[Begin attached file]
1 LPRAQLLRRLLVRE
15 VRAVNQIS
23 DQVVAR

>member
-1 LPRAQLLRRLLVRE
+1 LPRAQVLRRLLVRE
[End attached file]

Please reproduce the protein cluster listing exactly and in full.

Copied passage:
1 LPRAQLLRRLLVRE
15 VRAVNQIS
23 DQVVAR

>member
-1 LPRAQLLRRLLVRE
+1 LPRAQVLRRLLVRE